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Read about the journey of Punya Arora, from having a tough childhood to making people laugh out loud in her stand up comedy shows.
Read about the journey of Punya Arora, from having a tough childhood to making people laugh out loud in her stand up comedy videos and shows.
Comedy, as a medium of entertainment, has always been a favourite. If I look at some regional movies, there would be movies which are made against a commercial formula – made with some sentimental masala, good music, some dazzling dance moves in scenic locations and of course, comedy!
Yes some portion of comedy sometimes is added deliberately, irrespective of whether that kind of story needs some funny scenes or not! Sometimes comedy turns out to be annoying, as it could be demeaning or insulting, labeling it as ‘just for laughs’!
Now the good news is, of late stand up comedy is adding to the flavour of healthy comedy, a way to enjoy fun filled evenings. Stand up comedy is not just the new way to chill after a long hectic day, but also a way to start thinking about various aspects which we have ignored or assumed the wrong way so far.
The persons behind the mic tackle various topics, which question stereotypes and yet make the audience laugh out loud!
Punya Arora is one such amazing stand up comedian who talks about simple real life experiences and thoughts.
Punya comes from a single parent background, with her mother being her the sole source of encouragement. Being born in Bangalore, and in a Punjabi family, she describes herself as the south Indian Punjabi girl.
Talking about her engaging childhood, she happily says, “My mum is a single parent and she’s awesome! Childhood was spent mainly in a lot of classes like piano, art, pottery, chocolate making, candle making, etc. as I have always been a bit of an ‘enthu cutlet’. My mom is tremendously supportive and encouraging and I’m beyond grateful for that! I wouldn’t have been able to do half the things I do if it wasn’t for her! ”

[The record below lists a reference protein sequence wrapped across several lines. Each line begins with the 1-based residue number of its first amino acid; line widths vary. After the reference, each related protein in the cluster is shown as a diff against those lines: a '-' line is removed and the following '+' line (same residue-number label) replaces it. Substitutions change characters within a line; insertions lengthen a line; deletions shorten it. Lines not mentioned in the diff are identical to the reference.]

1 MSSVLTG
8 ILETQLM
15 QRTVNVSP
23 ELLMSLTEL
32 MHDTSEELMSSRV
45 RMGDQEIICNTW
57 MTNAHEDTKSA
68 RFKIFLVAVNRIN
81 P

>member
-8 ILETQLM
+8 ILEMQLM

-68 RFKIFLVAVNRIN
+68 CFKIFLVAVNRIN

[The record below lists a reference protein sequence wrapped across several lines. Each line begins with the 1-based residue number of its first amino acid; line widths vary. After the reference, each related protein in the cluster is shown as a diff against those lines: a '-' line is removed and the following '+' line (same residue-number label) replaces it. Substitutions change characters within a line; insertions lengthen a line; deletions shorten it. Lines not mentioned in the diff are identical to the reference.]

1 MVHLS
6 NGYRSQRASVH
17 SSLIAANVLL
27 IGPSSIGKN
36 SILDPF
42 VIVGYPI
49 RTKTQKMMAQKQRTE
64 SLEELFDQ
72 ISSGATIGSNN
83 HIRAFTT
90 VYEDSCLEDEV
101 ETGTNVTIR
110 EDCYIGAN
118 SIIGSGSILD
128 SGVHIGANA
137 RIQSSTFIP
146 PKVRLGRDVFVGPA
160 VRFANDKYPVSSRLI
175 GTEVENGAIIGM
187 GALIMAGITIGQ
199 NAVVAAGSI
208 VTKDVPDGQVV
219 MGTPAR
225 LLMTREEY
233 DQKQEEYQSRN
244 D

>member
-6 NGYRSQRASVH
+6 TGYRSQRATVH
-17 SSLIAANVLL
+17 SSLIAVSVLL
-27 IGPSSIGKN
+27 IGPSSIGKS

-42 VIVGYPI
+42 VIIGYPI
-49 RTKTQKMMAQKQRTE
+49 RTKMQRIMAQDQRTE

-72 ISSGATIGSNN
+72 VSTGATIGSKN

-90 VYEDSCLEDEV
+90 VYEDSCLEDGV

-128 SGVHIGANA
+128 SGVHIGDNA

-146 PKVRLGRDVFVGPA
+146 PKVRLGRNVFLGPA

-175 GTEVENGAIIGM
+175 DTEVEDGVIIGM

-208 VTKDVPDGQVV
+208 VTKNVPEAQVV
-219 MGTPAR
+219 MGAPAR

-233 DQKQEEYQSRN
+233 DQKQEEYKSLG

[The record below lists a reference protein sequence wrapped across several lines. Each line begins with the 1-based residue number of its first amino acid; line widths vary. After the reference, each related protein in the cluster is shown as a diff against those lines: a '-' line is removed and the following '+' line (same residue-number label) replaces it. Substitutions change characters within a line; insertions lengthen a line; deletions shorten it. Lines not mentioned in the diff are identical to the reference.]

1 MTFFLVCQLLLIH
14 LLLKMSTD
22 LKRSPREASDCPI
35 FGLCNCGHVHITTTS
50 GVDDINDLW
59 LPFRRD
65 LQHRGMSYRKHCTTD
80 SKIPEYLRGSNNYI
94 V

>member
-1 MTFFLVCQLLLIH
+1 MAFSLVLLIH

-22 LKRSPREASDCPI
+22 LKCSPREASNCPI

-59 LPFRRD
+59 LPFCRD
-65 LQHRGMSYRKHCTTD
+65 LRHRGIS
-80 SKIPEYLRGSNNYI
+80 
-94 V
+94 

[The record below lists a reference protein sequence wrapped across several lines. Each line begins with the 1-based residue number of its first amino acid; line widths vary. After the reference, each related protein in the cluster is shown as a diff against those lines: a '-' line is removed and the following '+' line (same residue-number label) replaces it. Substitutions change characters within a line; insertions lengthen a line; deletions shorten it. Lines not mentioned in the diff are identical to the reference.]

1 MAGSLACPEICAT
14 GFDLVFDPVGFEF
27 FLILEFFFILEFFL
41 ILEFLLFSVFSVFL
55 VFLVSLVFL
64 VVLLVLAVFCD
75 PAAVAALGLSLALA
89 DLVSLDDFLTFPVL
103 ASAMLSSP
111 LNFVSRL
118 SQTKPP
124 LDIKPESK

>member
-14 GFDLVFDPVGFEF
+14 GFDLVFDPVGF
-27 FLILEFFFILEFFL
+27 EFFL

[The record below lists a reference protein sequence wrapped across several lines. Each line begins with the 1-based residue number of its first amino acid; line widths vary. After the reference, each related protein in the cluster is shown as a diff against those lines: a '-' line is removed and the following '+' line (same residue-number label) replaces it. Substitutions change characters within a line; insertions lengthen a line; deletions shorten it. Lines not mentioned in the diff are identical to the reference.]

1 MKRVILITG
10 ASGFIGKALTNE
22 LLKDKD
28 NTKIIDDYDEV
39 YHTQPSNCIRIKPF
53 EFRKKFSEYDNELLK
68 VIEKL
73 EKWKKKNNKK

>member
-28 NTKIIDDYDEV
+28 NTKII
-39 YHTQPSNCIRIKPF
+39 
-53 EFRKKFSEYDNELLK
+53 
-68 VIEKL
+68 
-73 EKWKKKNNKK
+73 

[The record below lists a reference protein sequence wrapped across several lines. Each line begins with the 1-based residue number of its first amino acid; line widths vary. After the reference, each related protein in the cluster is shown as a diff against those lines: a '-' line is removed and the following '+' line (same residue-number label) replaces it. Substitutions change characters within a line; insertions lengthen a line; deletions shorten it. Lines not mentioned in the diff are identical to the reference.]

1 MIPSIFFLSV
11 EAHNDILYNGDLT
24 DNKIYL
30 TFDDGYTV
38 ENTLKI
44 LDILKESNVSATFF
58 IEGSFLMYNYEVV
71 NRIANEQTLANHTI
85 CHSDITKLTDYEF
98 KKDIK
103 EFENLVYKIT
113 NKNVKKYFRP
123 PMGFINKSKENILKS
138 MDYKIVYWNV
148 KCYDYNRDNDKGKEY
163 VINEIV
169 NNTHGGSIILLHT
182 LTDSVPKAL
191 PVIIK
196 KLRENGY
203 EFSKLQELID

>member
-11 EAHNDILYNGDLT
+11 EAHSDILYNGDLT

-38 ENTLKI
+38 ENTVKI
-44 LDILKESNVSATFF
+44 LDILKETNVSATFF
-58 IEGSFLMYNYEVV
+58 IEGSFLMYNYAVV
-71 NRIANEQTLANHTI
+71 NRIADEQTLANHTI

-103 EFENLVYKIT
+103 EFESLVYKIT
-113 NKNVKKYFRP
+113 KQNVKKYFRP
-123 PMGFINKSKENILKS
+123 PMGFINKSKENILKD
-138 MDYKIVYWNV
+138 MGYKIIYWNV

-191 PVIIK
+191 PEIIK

However, as a child, Punya had some challenges owing to her parents’ separation and later divorce. It was a tough phase to handle for her, and of course, her mother.
If you ask her if she has missed anything without her father by her side, she reveals this in a recent article – “I was totally rejected because I wasn’t born a son, but look at me now – I’m killing it. It’s 100% his loss. I feel if you give your daughter the opportunity to succeed, she will. You don’t have to get them married right away or cry about having a girl, just give her the same opportunities as a guy, and see what she can do. I’m not saying men are better than women or women are better than men, I’m saying give everyone equal opportunity. My mom and I had a great time making our lives again. So I talk about it that way, and hope I can leave it in people’s head: single parents aren’t bad, it’s okay if they choose not to get married again; and girls can do anything. In my own way, through comedy, I want to open minds.”
Punya also had to fight with authorities to not add her biological father’s name on her passport. She reveals, “They insisted on having ‘biological’ father’s name even though I have never seen him and he has not seen me! They said I can change it to ‘husband’s’ name when/if I get married. I have been beyond annoyed by this and remember even not wanting a passport! Why is father’s name needed when he’s never been there?!’”
However things changed and she adds, “Now finally this rule is out, that in certain cases you don’t need to use ‘father’s name’! And I couldn’t be happier! This to me feels like a personal victory on some note because in every single form/document till date I had to fight to not use his name. I’m so glad that finally this is being acknowledged!”
Before Punya got hold of the mic, she practiced photography for a good 7 years and loves to shoot underwater. She adds, “After completing my BBM I was supposed to do my MBA but I wanted to give myself a year to do something else before I did that. So in that year I went on to do my PG Diploma in Professional Photography and also have been a visiting faculty at the same institute for the past 5 years. I came back a professional photographer and didn’t end up doing my MBA (well, atleast not yet!). I photograph – people, portraits, fashion, spaces, food and people underwater. Underwater photography is my absolute favourite. And now I’m also a stand up comedian too! ”